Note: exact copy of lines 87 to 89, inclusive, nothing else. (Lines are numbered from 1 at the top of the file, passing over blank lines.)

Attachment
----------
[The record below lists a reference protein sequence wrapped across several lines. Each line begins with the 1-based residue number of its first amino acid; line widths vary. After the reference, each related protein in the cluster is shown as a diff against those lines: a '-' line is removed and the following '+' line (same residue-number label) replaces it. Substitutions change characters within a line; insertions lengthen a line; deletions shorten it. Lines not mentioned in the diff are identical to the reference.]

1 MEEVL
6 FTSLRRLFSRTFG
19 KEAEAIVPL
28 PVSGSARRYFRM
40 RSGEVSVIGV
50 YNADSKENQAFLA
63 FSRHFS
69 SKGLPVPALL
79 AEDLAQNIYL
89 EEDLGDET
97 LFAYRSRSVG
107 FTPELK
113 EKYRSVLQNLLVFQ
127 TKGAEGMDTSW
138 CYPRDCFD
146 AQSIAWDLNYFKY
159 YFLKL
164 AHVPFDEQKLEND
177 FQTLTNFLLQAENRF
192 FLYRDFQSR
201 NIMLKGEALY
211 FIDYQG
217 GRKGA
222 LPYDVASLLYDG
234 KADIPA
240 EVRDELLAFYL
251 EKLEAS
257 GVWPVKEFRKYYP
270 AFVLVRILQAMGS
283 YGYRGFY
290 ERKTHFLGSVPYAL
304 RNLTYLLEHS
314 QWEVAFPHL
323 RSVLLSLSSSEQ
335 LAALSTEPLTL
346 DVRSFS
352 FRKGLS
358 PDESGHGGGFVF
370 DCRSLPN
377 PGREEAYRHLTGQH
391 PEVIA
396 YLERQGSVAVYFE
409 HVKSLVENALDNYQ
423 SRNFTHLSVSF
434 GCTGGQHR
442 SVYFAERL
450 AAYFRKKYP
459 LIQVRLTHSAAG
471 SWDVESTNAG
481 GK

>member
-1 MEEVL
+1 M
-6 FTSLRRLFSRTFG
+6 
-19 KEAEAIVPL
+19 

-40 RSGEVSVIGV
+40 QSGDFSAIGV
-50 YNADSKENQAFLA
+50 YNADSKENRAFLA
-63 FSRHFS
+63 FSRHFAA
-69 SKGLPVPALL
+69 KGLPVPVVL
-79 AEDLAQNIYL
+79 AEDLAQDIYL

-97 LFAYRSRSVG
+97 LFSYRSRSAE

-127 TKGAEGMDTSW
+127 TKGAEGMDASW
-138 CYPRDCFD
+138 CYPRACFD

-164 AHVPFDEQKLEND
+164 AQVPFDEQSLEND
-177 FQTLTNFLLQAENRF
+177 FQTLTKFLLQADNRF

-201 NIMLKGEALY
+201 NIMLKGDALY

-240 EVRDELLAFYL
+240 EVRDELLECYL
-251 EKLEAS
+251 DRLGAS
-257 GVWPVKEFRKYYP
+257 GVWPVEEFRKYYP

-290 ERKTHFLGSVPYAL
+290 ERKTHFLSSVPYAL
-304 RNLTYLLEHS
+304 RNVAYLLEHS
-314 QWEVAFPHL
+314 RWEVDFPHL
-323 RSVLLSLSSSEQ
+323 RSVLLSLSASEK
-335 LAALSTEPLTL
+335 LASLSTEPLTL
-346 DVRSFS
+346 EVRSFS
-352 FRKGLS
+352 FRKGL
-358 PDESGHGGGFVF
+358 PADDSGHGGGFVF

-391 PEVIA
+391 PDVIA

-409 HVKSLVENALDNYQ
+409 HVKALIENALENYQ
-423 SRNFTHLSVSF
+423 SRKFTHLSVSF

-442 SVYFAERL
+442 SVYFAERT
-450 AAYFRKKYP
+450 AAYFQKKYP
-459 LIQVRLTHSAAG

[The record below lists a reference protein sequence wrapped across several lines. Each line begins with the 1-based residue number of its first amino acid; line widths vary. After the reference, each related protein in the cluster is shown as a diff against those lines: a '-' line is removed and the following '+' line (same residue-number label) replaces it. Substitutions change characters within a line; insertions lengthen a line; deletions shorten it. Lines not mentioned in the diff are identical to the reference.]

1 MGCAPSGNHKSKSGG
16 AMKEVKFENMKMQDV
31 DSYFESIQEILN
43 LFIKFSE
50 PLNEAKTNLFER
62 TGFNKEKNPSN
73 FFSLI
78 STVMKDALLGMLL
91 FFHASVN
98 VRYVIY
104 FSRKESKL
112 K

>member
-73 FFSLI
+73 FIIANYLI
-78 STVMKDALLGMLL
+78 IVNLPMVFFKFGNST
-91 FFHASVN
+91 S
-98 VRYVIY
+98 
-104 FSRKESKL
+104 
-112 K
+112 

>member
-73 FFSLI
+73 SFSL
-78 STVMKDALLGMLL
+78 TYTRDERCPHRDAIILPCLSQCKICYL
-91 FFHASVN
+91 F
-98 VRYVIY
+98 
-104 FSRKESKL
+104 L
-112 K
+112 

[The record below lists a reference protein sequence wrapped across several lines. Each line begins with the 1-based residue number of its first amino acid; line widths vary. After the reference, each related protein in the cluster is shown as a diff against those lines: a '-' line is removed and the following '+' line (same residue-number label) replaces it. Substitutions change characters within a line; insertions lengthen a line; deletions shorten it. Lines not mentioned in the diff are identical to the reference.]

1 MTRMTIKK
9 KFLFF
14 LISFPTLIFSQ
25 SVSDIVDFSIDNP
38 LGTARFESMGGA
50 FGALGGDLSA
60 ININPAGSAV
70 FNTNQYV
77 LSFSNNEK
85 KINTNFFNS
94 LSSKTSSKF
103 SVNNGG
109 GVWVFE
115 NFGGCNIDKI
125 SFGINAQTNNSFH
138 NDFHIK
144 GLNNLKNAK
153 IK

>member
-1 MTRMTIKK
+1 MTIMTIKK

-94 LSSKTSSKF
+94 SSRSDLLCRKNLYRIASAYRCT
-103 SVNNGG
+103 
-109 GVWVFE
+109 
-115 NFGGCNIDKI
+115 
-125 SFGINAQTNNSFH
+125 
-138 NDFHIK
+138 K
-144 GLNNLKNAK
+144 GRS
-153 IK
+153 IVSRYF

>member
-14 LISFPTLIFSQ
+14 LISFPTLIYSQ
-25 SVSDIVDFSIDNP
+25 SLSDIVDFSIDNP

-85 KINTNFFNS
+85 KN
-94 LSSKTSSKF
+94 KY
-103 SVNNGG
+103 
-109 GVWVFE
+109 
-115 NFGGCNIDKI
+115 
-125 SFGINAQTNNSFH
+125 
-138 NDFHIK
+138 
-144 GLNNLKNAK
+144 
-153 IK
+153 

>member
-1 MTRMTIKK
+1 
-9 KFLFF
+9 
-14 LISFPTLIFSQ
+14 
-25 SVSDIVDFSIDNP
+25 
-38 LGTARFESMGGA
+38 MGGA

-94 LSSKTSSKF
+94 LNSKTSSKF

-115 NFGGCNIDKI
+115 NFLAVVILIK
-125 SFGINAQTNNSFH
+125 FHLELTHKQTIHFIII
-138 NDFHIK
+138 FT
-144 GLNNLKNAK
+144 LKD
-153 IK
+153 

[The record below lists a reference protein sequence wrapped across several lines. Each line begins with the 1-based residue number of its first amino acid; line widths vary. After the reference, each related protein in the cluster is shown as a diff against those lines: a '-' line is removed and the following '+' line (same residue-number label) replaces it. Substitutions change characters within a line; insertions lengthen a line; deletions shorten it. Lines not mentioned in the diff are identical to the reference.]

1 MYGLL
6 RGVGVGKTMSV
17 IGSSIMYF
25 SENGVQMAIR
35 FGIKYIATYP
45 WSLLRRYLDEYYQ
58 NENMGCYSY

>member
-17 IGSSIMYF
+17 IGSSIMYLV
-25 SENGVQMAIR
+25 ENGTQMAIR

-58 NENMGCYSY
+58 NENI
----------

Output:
-290 ERKTHFLGSVPYAL
+290 ERKTHFLSSVPYAL
-304 RNLTYLLEHS